Nearly everybody who has ever served in uniform knows the facts. But secrecy and hypocrisy are often in command and sometimes even wear stars. The official position is that homosexuals and lesbians are barred from the United States armed forces. No problem avoiding service; just check the box on the application form asking whether you have "homosexual tendencies" and the Army, Air Force, Navy and Marines won't allow you to join the ranks of the red, white and blue heterosexual service-men and -women. That permits the services to praise the Lord, pass the ammunition and tolerate only the official military way.
Randy Shilts, the author of Conduct Unbecoming, knows otherwise. He has written a convincing and readable narrative on gay life in uniform, from Vietnam to the Persian Gulf. Mr. Shilts, a national correspondent for The San Francisco Chronicle and the author of And the Band Played On: Politics, People and the AIDS Epidemic, supports his new book...
(The entire section is 1030 words.)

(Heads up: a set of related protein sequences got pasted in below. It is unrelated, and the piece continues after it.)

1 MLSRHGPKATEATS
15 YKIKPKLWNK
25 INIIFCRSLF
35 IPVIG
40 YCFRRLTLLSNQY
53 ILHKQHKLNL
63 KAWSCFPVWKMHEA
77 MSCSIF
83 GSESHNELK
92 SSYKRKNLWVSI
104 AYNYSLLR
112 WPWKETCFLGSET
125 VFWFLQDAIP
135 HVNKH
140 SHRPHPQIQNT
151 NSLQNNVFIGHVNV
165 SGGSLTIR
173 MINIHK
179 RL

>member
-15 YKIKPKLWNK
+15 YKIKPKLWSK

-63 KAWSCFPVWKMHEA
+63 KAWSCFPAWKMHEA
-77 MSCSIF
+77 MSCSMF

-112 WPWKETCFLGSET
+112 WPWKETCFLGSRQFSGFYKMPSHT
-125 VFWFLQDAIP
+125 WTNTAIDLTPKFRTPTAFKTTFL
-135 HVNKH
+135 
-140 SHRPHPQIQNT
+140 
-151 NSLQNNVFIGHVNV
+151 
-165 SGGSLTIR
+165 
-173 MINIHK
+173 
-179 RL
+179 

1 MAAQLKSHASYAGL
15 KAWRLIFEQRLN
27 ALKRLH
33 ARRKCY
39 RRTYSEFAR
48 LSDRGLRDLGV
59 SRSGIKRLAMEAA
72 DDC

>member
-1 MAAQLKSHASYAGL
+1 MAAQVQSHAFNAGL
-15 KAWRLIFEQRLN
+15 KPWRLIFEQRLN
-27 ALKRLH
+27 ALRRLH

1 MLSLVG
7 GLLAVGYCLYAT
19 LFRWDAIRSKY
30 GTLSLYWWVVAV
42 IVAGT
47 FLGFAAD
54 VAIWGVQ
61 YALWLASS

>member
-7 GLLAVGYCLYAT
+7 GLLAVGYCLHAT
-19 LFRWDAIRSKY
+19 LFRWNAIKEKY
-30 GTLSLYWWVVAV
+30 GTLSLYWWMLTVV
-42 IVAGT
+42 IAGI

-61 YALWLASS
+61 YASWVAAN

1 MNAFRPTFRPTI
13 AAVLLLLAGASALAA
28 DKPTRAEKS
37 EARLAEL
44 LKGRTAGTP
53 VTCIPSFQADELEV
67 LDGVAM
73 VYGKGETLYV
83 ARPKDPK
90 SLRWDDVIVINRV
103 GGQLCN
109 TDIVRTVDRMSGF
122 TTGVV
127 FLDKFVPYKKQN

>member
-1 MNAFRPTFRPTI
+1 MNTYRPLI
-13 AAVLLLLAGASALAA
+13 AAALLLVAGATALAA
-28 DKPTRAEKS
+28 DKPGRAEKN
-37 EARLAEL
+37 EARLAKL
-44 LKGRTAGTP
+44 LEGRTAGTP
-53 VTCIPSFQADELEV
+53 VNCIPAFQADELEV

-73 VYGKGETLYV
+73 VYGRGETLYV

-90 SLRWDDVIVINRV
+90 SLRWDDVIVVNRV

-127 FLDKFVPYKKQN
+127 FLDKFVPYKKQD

SOURCE: "An American Inquisition," in Los Angeles Times Book Review, May 2, 1993, pp. 4, 11.
[In the following review, Dawldoff lauds Shilts's blending of fact and human interest in Conduct Unbecoming, noting that "Shilts's gay-soldier's-eye-view of the Vietnam War is one of the book's most moving and revisionist sections."]
In 1978, several gay crew members of the Nathaniel Greene lived, as did their fellow sailors, in an apartment complex the Navy had rented for them. The gay roommates had fixed up their house in "high House & Garden style, and took turns preparing gourmet meals for one another." They got used to unannounced visits around mealtime from their unmarried, straight shipmates, who lived student-style and ate frozen dinners. The gay sailors got talked into hosting a Tupperware party for the whole complex. Two dozen sailors and their wives and girlfriends crowded the apartment for cocktails and Tupperware. Thanks to the wives talk ("Those guys just had to be gay, they agreed. The apartment was far too tasteful for them to be anything but …"), the news of the party and the sexual orientation of the hosts was all over the complex. One of the group, Gene Barfield, a nuclear training expert on his first assignment, was called in to see his captain.